Decriminalization of section 377 brought hopes for the LGBT+ community to live with dignity and you may think that now India is finally on the right track, finally leaving the orthodox mentality behind. But for those of you who don’t know, there are laws still in existence in India which prohibit homosexuality. In Indian Defence
Decriminalization of section 377 brought hopes for the LGBT+ community to live with dignity and you may think that now India is finally on the right track, finally leaving the orthodox mentality behind. But for those of you who don’t know, there are laws still in existence in India which prohibit homosexuality. In Indian Defence Force, homosexuality still remains a prosecutable offence under three 1950s laws, the Army Act, the Navy Act and the Air Force Act.
Indian army chief, Bipin Rawat announced on Thursday that homosexual intercourse and adultery would now not be tolerated within the military ranks, months after a landmark courtroom ruling struck down colonial-era prohibitions towards homosexuality and infidelity.
In September 2018, the Supreme Court of India struck down part of the 158-year-old colonial law under Section 377 of the Indian Penal Code which criminalized consensual unnatural sex, ruling that it violated rights to equality.
General Rawat said to the journalists when requested concerning the courtroom verdicts at an annual press conference in Delhi, “the military is conservative. The military is a circle of relatives.”
When a specific query raised by the reporter in the press conference, General Rawat responded that the army has its own law regarding homosexuality. “A soldier on the border cannot be worried about his family back home. The same is on the LGBT issue. In the army we cannot accept it,” the Indian Army chief argued.
He added, “We are not above the country’s law but when you join the Indian Army, some of the rights and privileges you enjoy are not what we have. Some things are different for us, but we are certainly not above the Supreme Court. We will have to see how we take a call, let us also see how it comes into the society, whether it’s accepted or not. I can’t say what will happen two years down the road.”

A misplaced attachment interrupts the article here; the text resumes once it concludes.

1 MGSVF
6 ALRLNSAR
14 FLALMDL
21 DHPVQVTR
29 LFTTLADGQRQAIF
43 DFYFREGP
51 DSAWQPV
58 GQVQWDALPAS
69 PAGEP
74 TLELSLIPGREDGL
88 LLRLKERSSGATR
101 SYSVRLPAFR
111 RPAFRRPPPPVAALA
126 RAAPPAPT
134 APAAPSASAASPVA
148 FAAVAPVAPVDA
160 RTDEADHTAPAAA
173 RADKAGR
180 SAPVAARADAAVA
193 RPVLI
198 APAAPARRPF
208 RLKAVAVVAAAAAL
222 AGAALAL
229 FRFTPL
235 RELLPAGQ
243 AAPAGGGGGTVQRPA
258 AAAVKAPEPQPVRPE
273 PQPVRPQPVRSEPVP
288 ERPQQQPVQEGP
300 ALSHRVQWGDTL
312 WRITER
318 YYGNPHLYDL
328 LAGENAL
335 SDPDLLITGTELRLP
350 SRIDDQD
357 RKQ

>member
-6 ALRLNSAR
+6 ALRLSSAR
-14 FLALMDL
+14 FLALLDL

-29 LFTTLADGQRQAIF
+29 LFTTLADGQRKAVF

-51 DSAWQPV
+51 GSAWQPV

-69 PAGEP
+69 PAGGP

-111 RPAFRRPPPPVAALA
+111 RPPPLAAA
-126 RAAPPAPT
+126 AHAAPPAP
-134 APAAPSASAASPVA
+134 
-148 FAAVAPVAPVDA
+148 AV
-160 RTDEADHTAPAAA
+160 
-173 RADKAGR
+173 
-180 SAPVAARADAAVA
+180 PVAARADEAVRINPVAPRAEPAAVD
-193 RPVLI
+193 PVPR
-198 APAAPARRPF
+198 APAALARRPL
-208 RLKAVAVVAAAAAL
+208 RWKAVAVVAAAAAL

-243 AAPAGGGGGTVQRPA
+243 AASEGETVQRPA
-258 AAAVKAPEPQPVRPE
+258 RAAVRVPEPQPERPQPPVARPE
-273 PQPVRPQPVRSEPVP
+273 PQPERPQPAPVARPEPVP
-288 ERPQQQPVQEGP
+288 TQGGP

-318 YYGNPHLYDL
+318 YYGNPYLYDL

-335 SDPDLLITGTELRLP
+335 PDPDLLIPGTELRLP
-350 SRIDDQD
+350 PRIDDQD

Although gay sex has been decriminalized in India, in Indian armed forces, homosexuality still remains a prosecutable offence under three 1950s laws, the Army Act, the Navy Act and the Air Force Act.
Under the military act, both homosexuality and adultery are punishable offences with prison time of as much as 10 years. There aren’t any statistical figures on homosexuality within the military. However, it is displayed through media experiences that military has been more concerned towards adultery – outlined as “stealing the affection of a brother officer’s spouse”. The accused are tried by army courts. A few months back a brigadier was found guilty of having a romantic relationship with a colonel’s wife. He was immediately dismissed from the service and sent to 3 years in prison.
In November last year, a military court sentenced a Colonel to two years ‘ loss of seniority in pension and awarded him a “severe reprimand” for “unbecoming conduct” after he was found alone with a Lt-Colonel’s wife in the middle of the night at the Bhatinda military station in Punjab.
According to a study on 100 countries around the world for LGBT Military index which launched in 2014, it was found that 50 countries allowed the people to serve in armed forces regardless of their sexual orientation and 50 countries do not. Just 24 countries allow people to serve regardless of gender identity, with 76 countries maintaining a ban on transgender troops, including the United States.
In July 2017, United State’s President, Donald Trump abruptly announced on Twitter that all the transgender service people would be purged from armed forces and they won’t be allowed to enlist, claiming they were a burden on the military and they disrupt the ranks and add medical costs that undermine troop readiness. The resulting policy has been repeatedly challenged in courts, and trans service personnel are currently able to continue serving as the policy continues to be subject to legal action.